The NCUA sued investment bank Goldman Sachs last week, seeking damages of more than $491 million and alleging misrepresentations by the firm when selling mortgage-backed securities to U.S Central and Western Corporate credit unions.
The agency, which filed the suit in federal court in Los Angeles on Aug. 9, alleges that the misrepresentations caused U.S. Central and WesCorp to believe the risk of loss associated with the investment was minimal.
In the complaint, which doesn’t allege fraud, the agency contends that Goldman Sachs is liable for “material untrue statements and omissions of fact.”
These misrepresentations stemmed from the fact that “a material percentage of the borrowers whose mortgages comprised the RMBS [residential mortgage-backed securities] were all but certain to become delinquent or default shortly after origination. As a result the RMBS were destined from inception to perform poorly.”
At issue were 22 mortgage-backed securities that WesCorp and US Central purchased in 2006 and 2007. The decline in the value of the securities caused the agency to conserve the two corporate credit unions on March 20, 2009.
The lawsuit against Goldman Sachs is the fourth suit stemming from the collapse of five corporate credit unions filed by the NCUA. The agency is seeking total damages of almost $2 billion.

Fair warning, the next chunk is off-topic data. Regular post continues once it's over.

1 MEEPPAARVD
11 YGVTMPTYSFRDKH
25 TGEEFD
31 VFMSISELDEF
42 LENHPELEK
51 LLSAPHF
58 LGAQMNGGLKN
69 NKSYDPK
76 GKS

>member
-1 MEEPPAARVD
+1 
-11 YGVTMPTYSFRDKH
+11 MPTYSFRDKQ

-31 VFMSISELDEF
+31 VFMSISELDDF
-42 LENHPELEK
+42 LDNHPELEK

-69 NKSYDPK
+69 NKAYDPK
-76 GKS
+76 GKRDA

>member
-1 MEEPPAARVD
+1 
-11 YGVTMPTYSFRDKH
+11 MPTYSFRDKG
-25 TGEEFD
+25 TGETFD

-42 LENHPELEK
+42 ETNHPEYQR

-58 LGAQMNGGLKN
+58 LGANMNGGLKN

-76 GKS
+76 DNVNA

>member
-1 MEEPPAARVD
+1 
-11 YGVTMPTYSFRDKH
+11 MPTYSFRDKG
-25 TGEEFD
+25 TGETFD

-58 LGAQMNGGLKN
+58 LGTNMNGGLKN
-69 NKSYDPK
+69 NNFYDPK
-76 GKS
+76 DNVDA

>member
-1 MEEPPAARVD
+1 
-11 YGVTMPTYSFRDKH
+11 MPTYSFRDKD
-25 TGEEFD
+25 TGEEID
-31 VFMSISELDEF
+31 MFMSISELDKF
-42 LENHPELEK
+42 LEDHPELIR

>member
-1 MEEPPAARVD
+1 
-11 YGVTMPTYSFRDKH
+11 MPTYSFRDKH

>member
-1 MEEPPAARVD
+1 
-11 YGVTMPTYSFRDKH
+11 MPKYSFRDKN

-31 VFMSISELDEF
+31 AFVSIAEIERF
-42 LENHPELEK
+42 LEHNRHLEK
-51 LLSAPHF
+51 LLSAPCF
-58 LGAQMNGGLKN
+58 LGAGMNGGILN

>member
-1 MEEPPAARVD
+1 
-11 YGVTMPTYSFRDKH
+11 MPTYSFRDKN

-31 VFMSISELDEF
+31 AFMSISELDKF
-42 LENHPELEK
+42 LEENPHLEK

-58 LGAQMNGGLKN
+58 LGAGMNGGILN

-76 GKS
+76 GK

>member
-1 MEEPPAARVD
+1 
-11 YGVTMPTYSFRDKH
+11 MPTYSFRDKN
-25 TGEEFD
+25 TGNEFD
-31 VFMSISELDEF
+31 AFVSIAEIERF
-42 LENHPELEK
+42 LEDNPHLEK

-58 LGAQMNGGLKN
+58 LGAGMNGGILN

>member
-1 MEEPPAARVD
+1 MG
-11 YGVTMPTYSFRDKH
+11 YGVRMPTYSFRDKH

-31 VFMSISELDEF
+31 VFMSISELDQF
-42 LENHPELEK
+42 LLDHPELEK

“NCUA continues to carry out our responsibility to do everything reasonable in our power to seek maximum recoveries,” NCUA Chairman Debbie Matz said in a statement. “Those who caused the problems in the wholesale credit unions should pay for the losses now being paid by retail credit unions.”
On July 18, the NCUA sued RBS Securities for $685 million in Los Angeles alleging that that firm misled WesCorp when it sold it mortgage-backed securities that led to its ultimate collapse.
In June, the NCUA sued RBS Securities for $565 million in damages, and a lawsuit filed against J.P. Morgan securities, the agency seeks $278 million in damages.
Both those lawsuits were filed on June 20 in Kansas City. In the suit against J.P. Morgan, the NCUA alleged that 49.6% of the mortgage collateral of the RMBS sold to the corporate credit unions were in delinquency, bankruptcy, foreclosure or was real estate owned.
The collapse of five corporate credit unions caused the NCUA to design and implement a rescue plan that it estimates could cost credit unions approximately $20 billion. It involved borrowing money from the Treasury Department to set up the Temporary Corporate Credit Union Stabilization Fund.
Natural person credit unions are paying for the rescue through assessments that are scheduled to continue through 2020. For this year, the agency has recommended that credit unions set aside between 20 and 25 basis points for 2011 assessments.
The agency is scheduled to announce this year’s assessment will be at a special NCUA Board meeting on August 29.